from the ground, the history at the root of building infrastructure, social
disorganization, deforestation and land instability, and much more. The
program is simply a must listen. You won't get anything like it elsewhere.
As I write, the discussion is on emigration and immigration to the US. -Ed
The Decade for Women: Forward, Backward, Sideways?
By Katha Pollitt
The Nation.: January 7, 2010 (in the January 25, 2010 edition)
Katha Pollitt's new book of poems, The Mind-Body Problem, has just been
published by Random House.
How have American women fared in what seems to be everyone's least favorite
decade since the Fall of Rome, which at least was fun for the Vandals?
(Well, to be fair, today's investment bankers have plenty to chortle over.)
Herewith some feminist highs and lows of the era that began with the Supreme
Court choosing the president and ended with hope hangovers and tempests in
Government. Sonia Sotomayor joined the Supreme Court. Before that, Hillary
Clinton and Sarah Palin showed how far we've come--and how far we haven't.
Between them they normalized forever the idea of a woman running for
president and withstood a ridiculous amount of sexist garbage, from nasty
cracks (from both sexes) about Clinton's legs, clothes, voice and laugh to
tinfoil-hat accusations that Palin's baby was actually her daughter's.
In 2000 women were 13 percent of the House and Senate; in 2009 they were 17
percent. The right direction, but too slow: if women have to make up about
30 percent of leadership before they can move a feminist agenda, we're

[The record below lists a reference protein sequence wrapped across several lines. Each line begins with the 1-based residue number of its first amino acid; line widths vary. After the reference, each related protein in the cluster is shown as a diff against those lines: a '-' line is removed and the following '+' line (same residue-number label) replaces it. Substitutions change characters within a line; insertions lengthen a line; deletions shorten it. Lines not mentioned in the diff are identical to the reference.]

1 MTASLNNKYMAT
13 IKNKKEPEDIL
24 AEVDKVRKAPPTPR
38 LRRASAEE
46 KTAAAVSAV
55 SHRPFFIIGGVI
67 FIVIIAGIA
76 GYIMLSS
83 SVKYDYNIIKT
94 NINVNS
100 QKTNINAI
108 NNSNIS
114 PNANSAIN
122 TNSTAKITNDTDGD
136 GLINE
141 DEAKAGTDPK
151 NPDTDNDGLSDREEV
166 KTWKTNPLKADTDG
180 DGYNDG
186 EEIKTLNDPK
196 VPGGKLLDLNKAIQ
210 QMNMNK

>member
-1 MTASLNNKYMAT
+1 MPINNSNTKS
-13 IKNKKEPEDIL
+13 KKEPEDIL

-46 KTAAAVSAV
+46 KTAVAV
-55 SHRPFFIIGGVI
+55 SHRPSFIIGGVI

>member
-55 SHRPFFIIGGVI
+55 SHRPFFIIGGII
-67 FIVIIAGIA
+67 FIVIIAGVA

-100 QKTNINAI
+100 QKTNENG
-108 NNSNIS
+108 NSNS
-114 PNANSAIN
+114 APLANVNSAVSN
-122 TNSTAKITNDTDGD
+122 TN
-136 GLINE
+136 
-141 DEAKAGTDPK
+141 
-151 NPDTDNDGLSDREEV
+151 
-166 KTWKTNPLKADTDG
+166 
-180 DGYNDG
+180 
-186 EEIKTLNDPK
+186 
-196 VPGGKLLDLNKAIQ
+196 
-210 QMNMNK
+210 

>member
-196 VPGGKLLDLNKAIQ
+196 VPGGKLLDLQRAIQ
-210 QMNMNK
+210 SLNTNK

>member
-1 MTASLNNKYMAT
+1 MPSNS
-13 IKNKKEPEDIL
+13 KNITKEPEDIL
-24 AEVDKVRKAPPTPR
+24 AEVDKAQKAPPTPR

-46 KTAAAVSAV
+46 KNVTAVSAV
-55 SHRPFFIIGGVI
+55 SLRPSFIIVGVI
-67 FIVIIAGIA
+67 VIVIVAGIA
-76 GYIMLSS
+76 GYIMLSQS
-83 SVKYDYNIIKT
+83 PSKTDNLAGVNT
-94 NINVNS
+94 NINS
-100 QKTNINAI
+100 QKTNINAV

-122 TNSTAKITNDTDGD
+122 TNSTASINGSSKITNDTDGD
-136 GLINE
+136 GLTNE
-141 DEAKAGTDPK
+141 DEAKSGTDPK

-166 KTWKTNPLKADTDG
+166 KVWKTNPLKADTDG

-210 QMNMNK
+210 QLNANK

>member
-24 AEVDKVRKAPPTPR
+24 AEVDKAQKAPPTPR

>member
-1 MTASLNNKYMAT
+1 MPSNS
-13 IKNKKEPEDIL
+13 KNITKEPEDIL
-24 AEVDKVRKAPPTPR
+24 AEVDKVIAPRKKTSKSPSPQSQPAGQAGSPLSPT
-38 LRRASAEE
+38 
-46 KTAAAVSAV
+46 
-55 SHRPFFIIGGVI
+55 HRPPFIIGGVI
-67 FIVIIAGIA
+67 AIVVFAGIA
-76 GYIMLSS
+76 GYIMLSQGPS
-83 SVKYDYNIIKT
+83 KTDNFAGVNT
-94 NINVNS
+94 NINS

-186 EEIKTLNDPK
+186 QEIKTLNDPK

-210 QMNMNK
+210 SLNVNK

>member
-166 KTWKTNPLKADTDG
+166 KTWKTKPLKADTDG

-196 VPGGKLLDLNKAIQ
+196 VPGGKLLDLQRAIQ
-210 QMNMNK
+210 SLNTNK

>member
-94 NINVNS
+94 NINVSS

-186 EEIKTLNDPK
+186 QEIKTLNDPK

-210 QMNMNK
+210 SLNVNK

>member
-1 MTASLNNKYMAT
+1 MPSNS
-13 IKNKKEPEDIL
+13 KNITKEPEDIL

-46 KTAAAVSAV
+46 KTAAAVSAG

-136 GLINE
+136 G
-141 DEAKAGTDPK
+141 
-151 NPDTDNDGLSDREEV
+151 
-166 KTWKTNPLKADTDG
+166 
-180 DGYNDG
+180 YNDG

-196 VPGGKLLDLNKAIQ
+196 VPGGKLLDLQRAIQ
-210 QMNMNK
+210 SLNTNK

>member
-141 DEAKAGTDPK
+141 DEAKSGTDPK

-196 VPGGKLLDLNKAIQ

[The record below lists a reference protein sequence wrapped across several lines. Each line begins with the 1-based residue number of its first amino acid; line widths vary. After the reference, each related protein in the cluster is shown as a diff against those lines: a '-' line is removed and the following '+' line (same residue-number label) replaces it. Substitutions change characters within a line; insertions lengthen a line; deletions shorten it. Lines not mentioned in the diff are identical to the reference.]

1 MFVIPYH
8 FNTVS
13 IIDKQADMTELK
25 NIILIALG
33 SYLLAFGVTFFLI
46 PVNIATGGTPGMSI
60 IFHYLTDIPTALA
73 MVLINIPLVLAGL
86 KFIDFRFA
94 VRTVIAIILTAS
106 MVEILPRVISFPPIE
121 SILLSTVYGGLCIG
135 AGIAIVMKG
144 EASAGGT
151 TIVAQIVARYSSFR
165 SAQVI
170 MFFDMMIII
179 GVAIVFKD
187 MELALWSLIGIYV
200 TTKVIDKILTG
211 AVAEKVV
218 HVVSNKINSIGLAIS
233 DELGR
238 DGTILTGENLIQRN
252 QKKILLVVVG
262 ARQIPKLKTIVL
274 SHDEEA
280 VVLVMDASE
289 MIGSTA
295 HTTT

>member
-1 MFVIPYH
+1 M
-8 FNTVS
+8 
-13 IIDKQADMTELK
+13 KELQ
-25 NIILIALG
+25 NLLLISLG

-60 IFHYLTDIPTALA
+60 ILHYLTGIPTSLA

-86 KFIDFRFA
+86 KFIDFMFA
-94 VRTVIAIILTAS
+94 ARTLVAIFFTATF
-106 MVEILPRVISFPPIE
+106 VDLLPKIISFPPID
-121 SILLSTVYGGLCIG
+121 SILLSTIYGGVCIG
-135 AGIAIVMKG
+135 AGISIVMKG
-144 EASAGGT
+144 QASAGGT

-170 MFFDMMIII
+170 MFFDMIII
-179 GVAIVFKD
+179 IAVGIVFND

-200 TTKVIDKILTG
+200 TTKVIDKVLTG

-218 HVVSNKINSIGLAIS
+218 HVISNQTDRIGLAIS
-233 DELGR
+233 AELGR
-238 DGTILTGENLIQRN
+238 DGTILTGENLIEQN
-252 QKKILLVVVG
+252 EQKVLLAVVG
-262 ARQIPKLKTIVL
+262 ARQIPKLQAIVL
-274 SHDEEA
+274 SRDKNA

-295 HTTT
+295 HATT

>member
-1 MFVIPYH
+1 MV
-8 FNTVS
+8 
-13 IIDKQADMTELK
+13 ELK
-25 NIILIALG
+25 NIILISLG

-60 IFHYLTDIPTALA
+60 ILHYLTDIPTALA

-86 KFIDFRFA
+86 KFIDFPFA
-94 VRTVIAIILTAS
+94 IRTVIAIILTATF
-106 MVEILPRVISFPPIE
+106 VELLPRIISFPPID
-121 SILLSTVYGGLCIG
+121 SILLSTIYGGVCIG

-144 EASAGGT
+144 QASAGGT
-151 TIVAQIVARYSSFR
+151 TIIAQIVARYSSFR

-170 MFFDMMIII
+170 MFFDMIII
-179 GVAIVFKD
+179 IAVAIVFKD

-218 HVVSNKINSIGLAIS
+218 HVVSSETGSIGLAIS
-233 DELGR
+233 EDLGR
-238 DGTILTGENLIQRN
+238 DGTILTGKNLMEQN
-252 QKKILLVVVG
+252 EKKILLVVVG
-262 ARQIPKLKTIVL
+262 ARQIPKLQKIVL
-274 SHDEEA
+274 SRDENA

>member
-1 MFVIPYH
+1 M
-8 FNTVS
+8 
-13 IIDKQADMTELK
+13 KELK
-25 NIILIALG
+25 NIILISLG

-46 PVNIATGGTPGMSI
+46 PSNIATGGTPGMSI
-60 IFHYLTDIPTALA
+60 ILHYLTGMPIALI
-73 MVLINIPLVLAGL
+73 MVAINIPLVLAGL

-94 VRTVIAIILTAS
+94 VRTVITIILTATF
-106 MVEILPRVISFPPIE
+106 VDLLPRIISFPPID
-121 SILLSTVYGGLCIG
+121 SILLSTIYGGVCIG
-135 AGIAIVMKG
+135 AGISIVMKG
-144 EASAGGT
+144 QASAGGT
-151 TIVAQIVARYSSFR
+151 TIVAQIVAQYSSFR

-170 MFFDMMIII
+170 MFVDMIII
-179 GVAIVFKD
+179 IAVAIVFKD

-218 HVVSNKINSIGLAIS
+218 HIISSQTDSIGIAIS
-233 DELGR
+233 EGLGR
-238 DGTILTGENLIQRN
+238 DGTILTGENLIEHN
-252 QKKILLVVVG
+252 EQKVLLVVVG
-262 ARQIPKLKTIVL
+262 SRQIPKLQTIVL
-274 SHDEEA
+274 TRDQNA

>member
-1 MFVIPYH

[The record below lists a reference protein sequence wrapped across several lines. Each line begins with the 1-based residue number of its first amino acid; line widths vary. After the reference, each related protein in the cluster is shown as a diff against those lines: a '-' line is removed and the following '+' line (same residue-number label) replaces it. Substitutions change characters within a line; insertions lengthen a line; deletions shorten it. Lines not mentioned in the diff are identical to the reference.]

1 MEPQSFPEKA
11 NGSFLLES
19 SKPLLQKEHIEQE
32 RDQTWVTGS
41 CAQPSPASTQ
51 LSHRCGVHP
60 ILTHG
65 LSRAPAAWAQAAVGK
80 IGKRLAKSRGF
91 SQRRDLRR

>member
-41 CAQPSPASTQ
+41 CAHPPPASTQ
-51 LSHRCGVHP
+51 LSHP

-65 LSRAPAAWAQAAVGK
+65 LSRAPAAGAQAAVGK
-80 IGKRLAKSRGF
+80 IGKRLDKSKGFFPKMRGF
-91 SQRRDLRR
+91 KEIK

looking at thirty more years of political marginality.
Economics. The earnings of women working full time, year round went from
around 73 cents on the male dollar to 77 cents. Good news--especially
considering that the Bush administration basically dismantled affirmative
action and antidiscrimination enforcement. By mid-2009, women made up 50
percent of the workforce--unfortunately, partly because of male
unemployment. Elite women inched forward, going from 15.6 percent of law
partners to 19.2 percent, and from 24 percent of physicians to 28 percent.
At the same time, women are as concentrated in the same job categories as
ever--secretarial, retail, caregiving, primary education. Parking valets
still make more than daycare teachers, and in every field men still earn
more than women. Conditions for single mothers were deteriorating even
before the recession. The percentage of female-headed households in poverty
went from 28.5 in 2000 to 31.4 in 2008, but because of welfare reform, the
TANF rolls have barely risen. And the mortgage crisis hit black women
hardest of all.
Education. The percentage of undergraduates who are female rose to 57
percent in 2007, provoking calls for "affirmative action" for male
applicants; in 2006, a sheepish New York Times op-ed from the admissions
director of Kenyon College conceded that it was already happening. Women now
earn 62 percent of degrees in biology, up from 59.2, and 49 percent of
biology PhDs, up from 44.8. Take that, Larry Summers! But physics stayed
flat, at 22 percent of female undergrad degrees and 13 percent of PhDs,
while female degrees in math and computer science have declined to 44
percent and 18 percent, respectively. By 2007 only 26.5 percent of tenured
full professors were women. But Women's Studies has been thriving, with